Rebranding with Boots

By Todd Erickson

In the Florida landscape industry and probably across the country… it’s fairly easy to start up a business and blend in with the crowd of lawn care and landscape businesses online or at 7-Eleven at lunch hour. Side note: I love pulling into gas stations during lunch hour in a work truck…it instantly reminds me of the scene from the film “Anchor Man” where all the various anchors and crews from different channels meet up to resolve their differences in a street fight (scene is loaded with awesome cameos).

To start a lawn/landscape business:

  1. Borrow some cash or take out a loan and get some wheels, a trailer, mower or 2, handful of 2-cycle machines, a rake, shovel and some trash bags. Don’t forget to pick up 2 gas cans.
  2. Create a business name with your name or initials paired with the phrase lawn service, lawn care, or any of the following words landscape, landscaping, scapes, environmental or green.
  3. Print out a few sheets of business cards from someone’s inkjet with your contact info and clipart of a mower, a shovel, some grass blades, a flower or a tree.

Bam! You’re instantly a baller rolling solo cruising around town ready to “crush the game”… just like hundreds of other young go-getters in your community and the thousands across social media.

I say all of the above…because that’s the most common way these businesses come to life, without too much prep work or intensive planning. Our initial startup wasn’t too much different… however, our intent from day 1 was to make sure most things about our business would be very different. We wanted to stand out from the crowd and not resemble average or the norm. One of my biggest mistakes or regrets was not developing a corporate identity plan before the launch of our business. We, like many others, threw together our logo, with a moderate level of care and consideration given to it and we ended up with a short-term minded design. The goal behind the logo was to target our goal of getting the business up and running and to attract large maintenance accounts who could help support the staff we would need to employ. We assumed trying to look like a large maintenance company would somehow help us achieve our initial business start up goals. Well, it worked, within the first 6-12 months we had
established a core of commercial maintenance accounts with days that were topped off caring for residential accounts. This was all fine and dandy… however this lack of preplanning also eventually created problems for us.

(Pics of me many years ago in front of a Butia capitata palm I collected & transplanted to my backyard)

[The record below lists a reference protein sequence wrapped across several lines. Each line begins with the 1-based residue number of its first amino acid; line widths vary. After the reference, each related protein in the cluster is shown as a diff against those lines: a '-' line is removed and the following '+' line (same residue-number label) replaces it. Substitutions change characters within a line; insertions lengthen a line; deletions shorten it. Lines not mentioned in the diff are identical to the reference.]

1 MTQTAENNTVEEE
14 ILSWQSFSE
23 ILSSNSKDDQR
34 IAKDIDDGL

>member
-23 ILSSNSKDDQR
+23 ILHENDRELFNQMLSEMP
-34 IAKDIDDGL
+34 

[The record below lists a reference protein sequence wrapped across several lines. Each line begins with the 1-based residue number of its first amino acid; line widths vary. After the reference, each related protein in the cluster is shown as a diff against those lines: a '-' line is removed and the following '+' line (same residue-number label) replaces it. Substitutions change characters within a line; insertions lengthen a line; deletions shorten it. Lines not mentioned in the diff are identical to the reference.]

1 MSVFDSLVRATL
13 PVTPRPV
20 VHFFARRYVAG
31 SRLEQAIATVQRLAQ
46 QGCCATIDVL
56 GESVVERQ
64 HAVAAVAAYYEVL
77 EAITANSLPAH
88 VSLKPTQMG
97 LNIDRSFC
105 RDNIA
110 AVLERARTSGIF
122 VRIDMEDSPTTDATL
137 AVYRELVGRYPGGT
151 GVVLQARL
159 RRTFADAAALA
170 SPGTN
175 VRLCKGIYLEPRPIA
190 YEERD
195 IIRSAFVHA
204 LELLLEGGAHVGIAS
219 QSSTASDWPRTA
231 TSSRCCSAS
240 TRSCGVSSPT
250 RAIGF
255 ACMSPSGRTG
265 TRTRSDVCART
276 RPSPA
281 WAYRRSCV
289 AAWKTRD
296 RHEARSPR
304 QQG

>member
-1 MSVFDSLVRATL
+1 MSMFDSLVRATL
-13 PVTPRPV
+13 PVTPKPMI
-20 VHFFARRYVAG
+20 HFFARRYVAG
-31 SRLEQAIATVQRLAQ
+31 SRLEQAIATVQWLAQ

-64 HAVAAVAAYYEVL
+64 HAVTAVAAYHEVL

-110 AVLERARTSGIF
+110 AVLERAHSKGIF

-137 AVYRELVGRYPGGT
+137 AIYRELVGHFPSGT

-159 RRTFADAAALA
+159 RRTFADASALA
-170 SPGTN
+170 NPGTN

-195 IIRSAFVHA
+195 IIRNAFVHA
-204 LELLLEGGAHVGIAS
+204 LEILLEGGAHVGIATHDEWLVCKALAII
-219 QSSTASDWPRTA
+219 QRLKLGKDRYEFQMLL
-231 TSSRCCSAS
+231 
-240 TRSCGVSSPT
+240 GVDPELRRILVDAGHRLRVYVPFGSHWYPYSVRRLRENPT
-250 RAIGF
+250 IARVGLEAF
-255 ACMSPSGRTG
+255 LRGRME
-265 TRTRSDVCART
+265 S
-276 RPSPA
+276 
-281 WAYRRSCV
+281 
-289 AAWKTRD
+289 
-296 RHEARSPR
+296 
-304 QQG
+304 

Campus Landscape was originally born from my passion and 10-year hobby of collecting palm trees, designing and developing landscape packages. While initially having a maintenance-oriented logo helped us develop a solid pipeline of maintenance accounts that ensured we would have enough work to keep our crew running fulltime… it didn’t really help me develop my passion. It actually may have hindered my original goal or plan, which was to develop a fulltime landscape design + build firm. Somehow, I ended up running a lawn and landscape maintenance business. One that also designed and developed some landscape projects. After coping with the imbalance of workflow that I had created and working in the industry for a couple of seasons I began to shift my focus. I was determined to make some radical changes in my business. It was time to pursue my passion once again, free from the daily constraints of managing maintenance routes and the rat race full of equipment repairs and misc expenses… and the pettiness and distractions that often accompany managing residential accounts that are paying you $25-40 per service. This radical change meant that I was going to be reinvesting large sums of money on things we had already purchased or created once. It meant the website and most of its content were junk, our uniforms, business cards, vinyl truck and trailer wraps, yard signs, etc…were all to be scrapped. This learning experience was valuable but also such a large waste of time and hard-earned money, but it would be necessary for us to change our image and develop a new logo… but more importantly, to develop a brand that reflected our passion and who we are.


As creatives, artists, designers and builders the details and visual elements are extremely important to us. Being able to share our design concepts through renderings and digital presentations is how we welcome clients inside of our minds and share our vision for the proposed improvements. For young businesses that do not yet have an extensive portfolio of architectural photography and video of their completed projects …the initial design presentation is even more important in establishing a level of trust, confidence and ultimately a business relationship with the potential client. Good presentation and appearance allow doors to open and greater opportunities to unfold.

So, how could we rebrand our business to attract more customers pursuing our passion for landscape design + build services.